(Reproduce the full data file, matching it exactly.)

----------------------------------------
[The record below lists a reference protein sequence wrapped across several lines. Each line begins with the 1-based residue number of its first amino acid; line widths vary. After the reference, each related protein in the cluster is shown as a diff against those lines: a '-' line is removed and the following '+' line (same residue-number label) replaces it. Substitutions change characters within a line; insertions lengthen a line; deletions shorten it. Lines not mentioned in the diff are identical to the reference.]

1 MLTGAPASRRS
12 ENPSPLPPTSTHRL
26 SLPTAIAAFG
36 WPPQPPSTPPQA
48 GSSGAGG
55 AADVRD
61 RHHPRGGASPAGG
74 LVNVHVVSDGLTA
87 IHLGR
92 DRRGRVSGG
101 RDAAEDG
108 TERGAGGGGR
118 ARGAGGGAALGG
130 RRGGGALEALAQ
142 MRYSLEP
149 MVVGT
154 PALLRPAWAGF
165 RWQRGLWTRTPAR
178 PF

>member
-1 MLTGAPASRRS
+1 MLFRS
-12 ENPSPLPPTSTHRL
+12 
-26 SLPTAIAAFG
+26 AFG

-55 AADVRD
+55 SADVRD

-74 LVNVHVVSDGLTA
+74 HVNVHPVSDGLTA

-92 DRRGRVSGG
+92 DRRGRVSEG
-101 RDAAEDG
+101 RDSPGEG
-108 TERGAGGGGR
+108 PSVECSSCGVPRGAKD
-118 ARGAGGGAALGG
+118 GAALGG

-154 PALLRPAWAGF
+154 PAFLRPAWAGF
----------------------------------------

[The record below lists a reference protein sequence wrapped across several lines. Each line begins with the 1-based residue number of its first amino acid; line widths vary. After the reference, each related protein in the cluster is shown as a diff against those lines: a '-' line is removed and the following '+' line (same residue-number label) replaces it. Substitutions change characters within a line; insertions lengthen a line; deletions shorten it. Lines not mentioned in the diff are identical to the reference.]

1 MLTGAPASRRS
12 ENPSPLPPTSTHRL
26 SLPTAIAAFG
36 WPPQPPSTPPQA
48 GSSGAGG
55 AADVRD
61 RHHPRGGASPAGG
74 LVNVHVVSDGLTA
87 IHLGR
92 DRRGRVSGG
101 RDAAEDG
108 TERGAGGGGR
118 ARGAGGGAALGG
130 RRGGGALEALAQ
142 MRYSLEP
149 MVVGT
154 PALLRPAWAGF
165 RWQRGLWTRTPAR
178 PF

>member
-1 MLTGAPASRRS
+1 MLFRS
-12 ENPSPLPPTSTHRL
+12 
-26 SLPTAIAAFG
+26 AFG

-55 AADVRD
+55 SADVRD

-74 LVNVHVVSDGLTA
+74 HVNVHPVSDGLTA

-92 DRRGRVSGG
+92 DRRGRVSEG
-101 RDAAEDG
+101 RDSPGEG
-108 TERGAGGGGR
+108 PSVECSSCGVPRGAKD
-118 ARGAGGGAALGG
+118 GAALGG

-154 PALLRPAWAGF
+154 PAFLRPAWAGF